When we entered a Foreign Service in 1979, my category of 16 new Public Diplomacy officers was taught to favour “the Foreign Service manner,” a habits of tact — listening, accurate reporting, clever speaking, and a certain caring in seeking questions though an edge. So most of Public Diplomacy is about “telling,” it’s good to
Back in a 80s, we watched news conferences and speak shows and rated reporters on their “manner.” Sam Donaldson of NBC News, antacid and abrasive, seemed incompetent to ask a doubt unless it was provocative and infrequently insulting. He done a press secretary or a interviewee defensive. On a other hand, we marveled how Ted Koppel’s pointed and decorous demeanour elicited responses that were utterly revealing, pro or con, on an issue. (I editorialize from examination new White House press briefings that there are now some-more Donaldson wannabes than reporters who obey Ted Koppel.)
As we grew into my purpose as a diplomat, we came opposite recommendation given by Professor S. I. Hayakawa (1906-1992), who taught linguistics during Berkeley. He was after inaugurated Senator from California. His recommendation was to get in a robe of observant “Tell me more.” Here’s a approach he explained it:
… let us contend that we are sensitive to orderly labor, and someone says to us, “Labor unions are rackets.” Our evident enticement is to say, “They are not” — and a conflict would be on. But what is a law value of a statement? It is clearly conjunction 0 percent (“No unions are rackets”) nor 100 percent (“All unions are rackets”). Let us afterwards silently extend a indeterminate law value of 1 percent (“One kinship out of 100 is a racket”) and say, “Tell me more.” If there is no some-more basement for a acknowledgement than a deceptive memory of something somebody once wrote in a journal column, a avowal will hiss out shortly, so that we need not be worried anymore. But if a chairman does have knowledge with even one instance of kinship racketeering, he is articulate about something utterly genuine to him, nonetheless he competence be vastly overgeneralizing his experience. If we listen sympathetically to his experience, a following are some of a things that competence happen:
- We competence learn something we never knew before….
- He competence assuage his matter with such an acknowledgment as, “Of course, we haven’t had knowledge with many unions”….
- By mouth-watering him to promulgate to us, we settle lines of communication with him. This enables us to contend things to him after that he competence afterwards be likely to listen to.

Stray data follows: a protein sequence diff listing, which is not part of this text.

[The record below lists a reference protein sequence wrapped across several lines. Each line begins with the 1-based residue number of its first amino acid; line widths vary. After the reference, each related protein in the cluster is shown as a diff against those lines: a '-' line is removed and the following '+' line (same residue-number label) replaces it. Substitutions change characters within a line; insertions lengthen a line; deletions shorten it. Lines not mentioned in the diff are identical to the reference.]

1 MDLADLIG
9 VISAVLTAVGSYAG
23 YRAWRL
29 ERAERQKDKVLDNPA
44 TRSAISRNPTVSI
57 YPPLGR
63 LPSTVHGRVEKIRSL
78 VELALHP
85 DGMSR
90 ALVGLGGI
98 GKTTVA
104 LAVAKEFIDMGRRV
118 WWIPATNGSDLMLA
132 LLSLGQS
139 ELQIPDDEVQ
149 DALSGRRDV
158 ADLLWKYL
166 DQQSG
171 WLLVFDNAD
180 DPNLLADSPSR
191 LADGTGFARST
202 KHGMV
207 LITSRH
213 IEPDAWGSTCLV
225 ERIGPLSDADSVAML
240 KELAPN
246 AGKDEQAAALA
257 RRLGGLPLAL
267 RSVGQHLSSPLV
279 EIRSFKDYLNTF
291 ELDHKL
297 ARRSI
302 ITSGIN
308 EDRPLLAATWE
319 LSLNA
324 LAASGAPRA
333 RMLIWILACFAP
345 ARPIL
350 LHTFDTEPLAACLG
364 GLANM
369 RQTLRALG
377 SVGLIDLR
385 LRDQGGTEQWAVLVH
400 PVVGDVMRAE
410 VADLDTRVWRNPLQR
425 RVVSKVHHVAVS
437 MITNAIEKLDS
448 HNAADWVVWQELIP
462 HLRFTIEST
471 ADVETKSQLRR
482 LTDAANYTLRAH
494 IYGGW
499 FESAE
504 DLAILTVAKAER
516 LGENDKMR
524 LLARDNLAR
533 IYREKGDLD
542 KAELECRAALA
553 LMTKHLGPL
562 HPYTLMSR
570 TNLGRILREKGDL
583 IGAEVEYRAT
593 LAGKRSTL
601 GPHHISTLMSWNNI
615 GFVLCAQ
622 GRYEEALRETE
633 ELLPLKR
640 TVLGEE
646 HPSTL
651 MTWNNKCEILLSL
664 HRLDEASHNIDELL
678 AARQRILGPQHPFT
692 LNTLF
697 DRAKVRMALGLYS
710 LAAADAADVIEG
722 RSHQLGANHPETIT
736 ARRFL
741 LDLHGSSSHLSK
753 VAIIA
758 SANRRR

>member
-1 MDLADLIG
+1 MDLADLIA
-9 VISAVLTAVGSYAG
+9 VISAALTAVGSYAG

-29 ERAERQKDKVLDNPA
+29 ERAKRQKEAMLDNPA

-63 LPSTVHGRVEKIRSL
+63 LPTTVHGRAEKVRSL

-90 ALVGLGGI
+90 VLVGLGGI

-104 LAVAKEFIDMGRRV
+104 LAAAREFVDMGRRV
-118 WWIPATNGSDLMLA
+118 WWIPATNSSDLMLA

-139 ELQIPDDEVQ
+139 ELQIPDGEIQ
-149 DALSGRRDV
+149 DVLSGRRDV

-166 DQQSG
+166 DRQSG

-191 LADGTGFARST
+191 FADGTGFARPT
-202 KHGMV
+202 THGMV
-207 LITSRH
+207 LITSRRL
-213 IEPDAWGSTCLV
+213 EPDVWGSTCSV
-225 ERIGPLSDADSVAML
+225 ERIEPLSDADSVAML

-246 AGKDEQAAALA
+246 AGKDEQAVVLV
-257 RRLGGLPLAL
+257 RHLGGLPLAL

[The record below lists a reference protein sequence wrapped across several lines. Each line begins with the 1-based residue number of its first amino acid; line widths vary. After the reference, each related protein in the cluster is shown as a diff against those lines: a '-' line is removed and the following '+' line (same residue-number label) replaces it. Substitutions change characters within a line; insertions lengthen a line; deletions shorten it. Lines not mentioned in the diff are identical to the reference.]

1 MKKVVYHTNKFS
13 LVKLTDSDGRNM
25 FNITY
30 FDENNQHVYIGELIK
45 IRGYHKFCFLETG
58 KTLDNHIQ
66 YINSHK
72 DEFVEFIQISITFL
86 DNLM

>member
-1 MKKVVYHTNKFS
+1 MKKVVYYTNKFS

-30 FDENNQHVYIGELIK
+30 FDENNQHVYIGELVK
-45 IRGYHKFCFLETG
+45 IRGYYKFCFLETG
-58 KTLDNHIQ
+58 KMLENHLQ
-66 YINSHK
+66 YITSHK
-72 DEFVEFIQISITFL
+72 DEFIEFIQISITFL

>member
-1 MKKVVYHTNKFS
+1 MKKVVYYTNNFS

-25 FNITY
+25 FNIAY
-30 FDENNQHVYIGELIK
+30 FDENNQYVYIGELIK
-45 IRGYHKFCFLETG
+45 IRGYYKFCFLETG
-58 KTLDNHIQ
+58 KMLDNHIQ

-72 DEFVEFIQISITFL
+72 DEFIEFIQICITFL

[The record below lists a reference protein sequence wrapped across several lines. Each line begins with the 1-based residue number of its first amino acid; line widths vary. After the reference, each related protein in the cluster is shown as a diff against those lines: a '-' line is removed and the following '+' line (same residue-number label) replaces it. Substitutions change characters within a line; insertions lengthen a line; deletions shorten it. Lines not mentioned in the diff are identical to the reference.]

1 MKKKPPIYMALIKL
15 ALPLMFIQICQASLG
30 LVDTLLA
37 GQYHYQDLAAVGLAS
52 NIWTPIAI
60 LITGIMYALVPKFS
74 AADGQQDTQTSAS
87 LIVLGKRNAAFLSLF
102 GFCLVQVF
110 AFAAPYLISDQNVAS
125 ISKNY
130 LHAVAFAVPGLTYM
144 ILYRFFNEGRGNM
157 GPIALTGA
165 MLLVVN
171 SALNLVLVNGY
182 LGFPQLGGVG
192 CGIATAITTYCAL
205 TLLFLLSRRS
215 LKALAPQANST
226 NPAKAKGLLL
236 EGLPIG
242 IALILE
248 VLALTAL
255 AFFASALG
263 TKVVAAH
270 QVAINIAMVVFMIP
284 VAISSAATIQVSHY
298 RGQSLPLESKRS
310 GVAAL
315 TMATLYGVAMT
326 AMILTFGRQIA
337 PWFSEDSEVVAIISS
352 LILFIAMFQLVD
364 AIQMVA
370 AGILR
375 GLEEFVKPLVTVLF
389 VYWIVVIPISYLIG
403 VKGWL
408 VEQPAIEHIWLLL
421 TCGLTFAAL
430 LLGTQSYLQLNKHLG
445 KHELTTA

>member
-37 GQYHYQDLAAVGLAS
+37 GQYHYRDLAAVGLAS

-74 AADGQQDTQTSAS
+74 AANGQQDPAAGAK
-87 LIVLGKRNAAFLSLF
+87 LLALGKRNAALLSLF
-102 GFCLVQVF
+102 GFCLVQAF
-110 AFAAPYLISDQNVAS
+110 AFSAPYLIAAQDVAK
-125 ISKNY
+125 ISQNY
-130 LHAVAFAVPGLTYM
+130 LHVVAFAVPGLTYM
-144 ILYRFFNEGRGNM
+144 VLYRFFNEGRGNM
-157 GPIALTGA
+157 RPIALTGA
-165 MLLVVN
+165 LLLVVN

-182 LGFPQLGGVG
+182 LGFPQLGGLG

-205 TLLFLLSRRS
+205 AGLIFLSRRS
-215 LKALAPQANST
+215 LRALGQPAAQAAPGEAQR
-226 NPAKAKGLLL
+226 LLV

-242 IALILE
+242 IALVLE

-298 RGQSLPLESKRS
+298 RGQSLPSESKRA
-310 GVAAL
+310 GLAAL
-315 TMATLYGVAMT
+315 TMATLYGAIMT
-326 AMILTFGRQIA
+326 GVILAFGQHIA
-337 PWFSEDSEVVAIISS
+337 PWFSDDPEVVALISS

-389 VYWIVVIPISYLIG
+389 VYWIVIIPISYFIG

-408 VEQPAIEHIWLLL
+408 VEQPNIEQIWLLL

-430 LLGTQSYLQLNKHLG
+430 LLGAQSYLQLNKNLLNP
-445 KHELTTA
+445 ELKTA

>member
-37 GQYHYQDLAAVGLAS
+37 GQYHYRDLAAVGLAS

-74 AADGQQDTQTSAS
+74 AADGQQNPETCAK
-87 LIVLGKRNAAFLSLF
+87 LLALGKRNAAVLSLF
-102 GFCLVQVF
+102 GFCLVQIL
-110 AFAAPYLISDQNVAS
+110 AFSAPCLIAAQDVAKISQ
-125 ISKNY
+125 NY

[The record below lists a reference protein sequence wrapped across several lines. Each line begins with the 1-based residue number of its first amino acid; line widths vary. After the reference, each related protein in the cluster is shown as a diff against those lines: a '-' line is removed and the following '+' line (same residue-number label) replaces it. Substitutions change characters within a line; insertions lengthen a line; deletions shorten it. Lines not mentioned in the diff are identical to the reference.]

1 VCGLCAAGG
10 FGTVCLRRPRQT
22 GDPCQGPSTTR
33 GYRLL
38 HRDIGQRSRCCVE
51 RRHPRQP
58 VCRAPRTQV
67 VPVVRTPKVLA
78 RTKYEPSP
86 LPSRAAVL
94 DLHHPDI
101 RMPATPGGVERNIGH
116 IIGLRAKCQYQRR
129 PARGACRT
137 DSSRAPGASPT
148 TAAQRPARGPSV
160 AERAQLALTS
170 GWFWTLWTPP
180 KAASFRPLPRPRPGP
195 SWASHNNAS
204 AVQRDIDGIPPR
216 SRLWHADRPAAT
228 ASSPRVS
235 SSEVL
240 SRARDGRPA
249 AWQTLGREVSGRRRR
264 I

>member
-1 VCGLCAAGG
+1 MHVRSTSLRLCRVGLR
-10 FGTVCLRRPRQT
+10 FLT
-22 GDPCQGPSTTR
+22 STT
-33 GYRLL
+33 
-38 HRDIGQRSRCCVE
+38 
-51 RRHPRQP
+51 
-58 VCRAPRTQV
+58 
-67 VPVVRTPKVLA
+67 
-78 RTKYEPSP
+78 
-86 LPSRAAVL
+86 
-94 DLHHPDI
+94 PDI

- Both competence distinction from a conversation.
Hayakawa endorsed observant “Tell me more” and afterwards “to listen before reacting.” It has a advantage of avoiding inferences (that a nasty remarks uncover a orator is a “labor hating reactionary,” in this case) formed usually on prejudiced information. Hayakawa’s full diagnosis can be found on pp. 129-131 of a fifth book of his Language in Thought and Action.
Hayakawa’s warn reminded me, too, of a thoroughfare in Benjamin Franklin’s autobiography. Discussing his plan for personal dignified improvement, he said:
I done it a order to halt all approach counterbalance to a sentiments of others, and all certain avowal of my own. I even dissuade myself … a use of each word or countenance in a denunciation that alien a fix’d opinion, such as certainly, undoubtedly, etc., and we adopted, instead of them, we conceive, we apprehend, or we suppose a thing to be so or so; or it so appears to me during present. When another asserted something that we suspicion an error, we deny’d myself a pleasure of contradicting him abruptly, and of display immediately some stupidity in his proposition; and in responding we began by watching that in certain cases or resources his opinion would be right, though in a benefaction box there appear’d or seem’d to me some difference, etc. I shortly found a advantage of this change in my manner; a conversations we engag’d in went on some-more pleasantly. The medium approach in that we propos’d my opinions procur’d them a readier accepting and reduction contradiction; we had reduction penance when we was found to be in a wrong, and we some-more simply prevail’d with others to give adult their mistakes and join with me when we happened to be in a right.
If this recommendation appears to quell forthrightness, it’s since diplomats try to equivocate giving unintended offense. Rest positive that Foreign Service officers can be splendidly blunt and approach — intentionally — when delivering demarches as member of a U.S. government. In typical transactions, however, seeing a recommendation of a California senator, practicing a character of Poor Richard, and observant “Tell me more” is good advice.
(This letter creatively seemed on a Public Diplomacy Council website on Feb 4, 2014.)
Donald M. Bishop is a Bren Chair of Strategic Communications during Marine Corps University in Quantico, Virginia.
Mr. Bishop served as a Foreign Service Officer – initial in a U.S. Information Agency and afterwards in a Department of State – for 31 years. Read More
Article source: https://www.publicdiplomacycouncil.org/2018/05/22/tell-me-more/